NEW YORK (CBSNewYork/AP) — A Bronx man has been convicted of the execution-style killings of three men as they sat with him in a parked car in Morningside Heights.
As WCBS 880’s Irene Cornell reported, a jury found Roberto Nunez, 32, guilty Thursday of three counts of first-degree murder and three counts of second-degree murder. He is scheduled to be sentenced Nov. 19.
The killings were drug related, prosecutors said.
“There were 22 shooting homicides in Manhattan last year,” Manhattan District Attorney Cyrus Vance Jr. said in a news release. “Today, a jury determined that this defendant is guilty of committing three of them. As New York’s violent crime rate steadily drops, my office will continue to aggressively prosecute violent crime and the drug trade that often fuels it.”
Nunez sat in the backseat of a BMW on June 7, 2012, and shot Amaury Rodriguez, 30; Heriberto Suazo, 26; and Louis Catalan, 25, at close range with a .38-caliber Smith & Wesson revolver, prosecutors argued. Witnesses said they saw Nunez immediately after the shootings looking in the trunk of the car and then taking off his shirt and wiping his fingerprints off the doors.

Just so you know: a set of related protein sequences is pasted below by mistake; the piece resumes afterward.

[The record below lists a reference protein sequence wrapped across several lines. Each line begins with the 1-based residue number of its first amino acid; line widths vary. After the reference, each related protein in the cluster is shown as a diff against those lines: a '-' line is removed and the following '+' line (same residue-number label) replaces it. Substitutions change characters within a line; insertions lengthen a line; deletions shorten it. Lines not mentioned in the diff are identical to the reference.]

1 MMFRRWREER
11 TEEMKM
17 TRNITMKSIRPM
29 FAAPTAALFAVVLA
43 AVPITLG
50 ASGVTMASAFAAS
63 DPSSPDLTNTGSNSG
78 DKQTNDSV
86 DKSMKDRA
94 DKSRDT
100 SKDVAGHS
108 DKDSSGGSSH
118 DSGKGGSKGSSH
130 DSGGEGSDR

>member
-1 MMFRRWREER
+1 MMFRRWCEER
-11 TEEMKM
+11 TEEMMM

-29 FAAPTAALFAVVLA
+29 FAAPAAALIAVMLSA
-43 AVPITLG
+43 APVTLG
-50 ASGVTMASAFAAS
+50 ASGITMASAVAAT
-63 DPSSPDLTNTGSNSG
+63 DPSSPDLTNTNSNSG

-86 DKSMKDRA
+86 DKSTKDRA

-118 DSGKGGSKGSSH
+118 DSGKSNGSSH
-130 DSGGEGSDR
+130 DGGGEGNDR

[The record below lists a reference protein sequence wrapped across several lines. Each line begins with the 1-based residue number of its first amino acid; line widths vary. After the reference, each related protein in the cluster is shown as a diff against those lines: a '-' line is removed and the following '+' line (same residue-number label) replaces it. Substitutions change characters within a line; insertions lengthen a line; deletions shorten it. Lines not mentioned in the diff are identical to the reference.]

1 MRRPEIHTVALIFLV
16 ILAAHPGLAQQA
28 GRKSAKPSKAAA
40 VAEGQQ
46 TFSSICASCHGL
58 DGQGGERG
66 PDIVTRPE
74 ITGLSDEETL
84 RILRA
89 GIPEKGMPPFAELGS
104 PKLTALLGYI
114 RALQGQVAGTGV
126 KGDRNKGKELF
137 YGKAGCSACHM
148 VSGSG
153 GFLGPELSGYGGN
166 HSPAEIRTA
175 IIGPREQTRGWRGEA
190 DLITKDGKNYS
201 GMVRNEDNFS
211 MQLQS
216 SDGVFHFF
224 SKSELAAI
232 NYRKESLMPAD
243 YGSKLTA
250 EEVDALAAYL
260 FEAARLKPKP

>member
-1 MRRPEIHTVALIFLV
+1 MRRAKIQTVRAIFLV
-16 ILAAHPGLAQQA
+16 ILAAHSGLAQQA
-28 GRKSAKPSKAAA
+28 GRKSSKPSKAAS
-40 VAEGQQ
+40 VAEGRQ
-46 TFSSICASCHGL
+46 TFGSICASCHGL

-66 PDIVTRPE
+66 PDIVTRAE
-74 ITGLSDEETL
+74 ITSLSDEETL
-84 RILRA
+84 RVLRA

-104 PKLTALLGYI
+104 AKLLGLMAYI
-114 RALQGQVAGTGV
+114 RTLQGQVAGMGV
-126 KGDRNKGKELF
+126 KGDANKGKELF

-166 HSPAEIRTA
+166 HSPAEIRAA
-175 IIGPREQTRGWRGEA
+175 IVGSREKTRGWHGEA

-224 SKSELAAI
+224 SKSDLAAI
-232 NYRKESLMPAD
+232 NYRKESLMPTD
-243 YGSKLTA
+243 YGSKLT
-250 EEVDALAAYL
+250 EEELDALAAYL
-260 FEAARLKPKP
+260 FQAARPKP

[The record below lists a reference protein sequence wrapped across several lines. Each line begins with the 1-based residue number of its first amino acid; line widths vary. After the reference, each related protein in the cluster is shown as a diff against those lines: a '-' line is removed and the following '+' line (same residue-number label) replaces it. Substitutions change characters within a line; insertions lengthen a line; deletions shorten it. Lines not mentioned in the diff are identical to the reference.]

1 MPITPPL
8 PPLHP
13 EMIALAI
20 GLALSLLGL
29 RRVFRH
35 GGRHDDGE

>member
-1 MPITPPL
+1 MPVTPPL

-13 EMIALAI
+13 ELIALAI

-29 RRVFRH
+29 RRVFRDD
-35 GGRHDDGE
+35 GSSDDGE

Surveillance video captured a man calmly walking away from the car and discarding his shirt. Police said they found Nunez’s DNA on the shirt.
A passerby found the bodies in the parked BMW on West 122nd Street between Broadway and Claremont Avenue, near Columbia University.
Nunez was arrested 16 days later at a Bronx apartment.
Nunez’s lawyer declined to comment.
You May Also Be Interested In These Stories
- 2 People Rescued After Car Goes Into Broad Channel In Island Park
- 1,000 Uber Drivers In New York City Join Labor Solidarity Association
- 200 People Gather In Union Square For May Day Protests
- Schumer Wants Federal Trade Commission To Investigate Clear Channel’s ‘Spying Billboards’
(TM and © Copyright 2013 CBS Radio Inc. and its relevant subsidiaries. CBS RADIO and EYE Logo TM and Copyright 2013 CBS Broadcasting Inc. Used under license. All Rights Reserved. This material may not be published, broadcast, rewritten, or redistributed. The Associated Press contributed to this report.)